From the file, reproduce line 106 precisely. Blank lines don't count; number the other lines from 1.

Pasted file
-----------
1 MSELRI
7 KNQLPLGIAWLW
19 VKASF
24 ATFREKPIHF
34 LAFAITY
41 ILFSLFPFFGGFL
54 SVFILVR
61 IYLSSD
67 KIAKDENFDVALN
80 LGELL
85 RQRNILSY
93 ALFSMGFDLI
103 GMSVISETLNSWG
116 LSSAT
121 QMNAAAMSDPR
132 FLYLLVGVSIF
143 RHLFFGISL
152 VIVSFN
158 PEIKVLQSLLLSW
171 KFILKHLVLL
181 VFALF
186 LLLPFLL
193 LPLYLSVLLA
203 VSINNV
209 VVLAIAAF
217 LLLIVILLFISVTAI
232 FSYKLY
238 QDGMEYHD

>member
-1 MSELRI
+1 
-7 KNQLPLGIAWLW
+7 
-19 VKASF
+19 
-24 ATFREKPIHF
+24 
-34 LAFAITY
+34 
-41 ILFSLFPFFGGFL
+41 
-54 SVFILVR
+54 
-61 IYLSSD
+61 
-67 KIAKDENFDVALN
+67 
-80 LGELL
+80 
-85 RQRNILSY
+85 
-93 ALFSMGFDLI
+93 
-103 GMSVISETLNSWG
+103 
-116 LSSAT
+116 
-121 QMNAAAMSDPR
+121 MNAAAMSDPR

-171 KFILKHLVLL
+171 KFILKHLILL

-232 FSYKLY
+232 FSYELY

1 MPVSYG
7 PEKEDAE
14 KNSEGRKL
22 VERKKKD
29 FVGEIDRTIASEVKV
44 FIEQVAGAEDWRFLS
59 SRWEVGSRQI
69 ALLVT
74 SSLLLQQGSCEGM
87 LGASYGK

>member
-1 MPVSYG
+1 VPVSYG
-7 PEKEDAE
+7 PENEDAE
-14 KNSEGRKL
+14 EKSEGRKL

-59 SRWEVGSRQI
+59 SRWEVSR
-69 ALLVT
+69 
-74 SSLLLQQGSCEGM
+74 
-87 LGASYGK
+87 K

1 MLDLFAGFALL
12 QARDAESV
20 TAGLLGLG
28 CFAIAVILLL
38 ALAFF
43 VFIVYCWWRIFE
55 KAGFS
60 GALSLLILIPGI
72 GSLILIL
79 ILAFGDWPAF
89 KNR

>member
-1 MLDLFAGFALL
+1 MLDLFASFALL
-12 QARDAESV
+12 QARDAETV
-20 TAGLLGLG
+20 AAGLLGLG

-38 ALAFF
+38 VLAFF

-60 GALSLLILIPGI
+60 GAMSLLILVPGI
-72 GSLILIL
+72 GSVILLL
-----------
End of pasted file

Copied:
+20 AAGLLGLG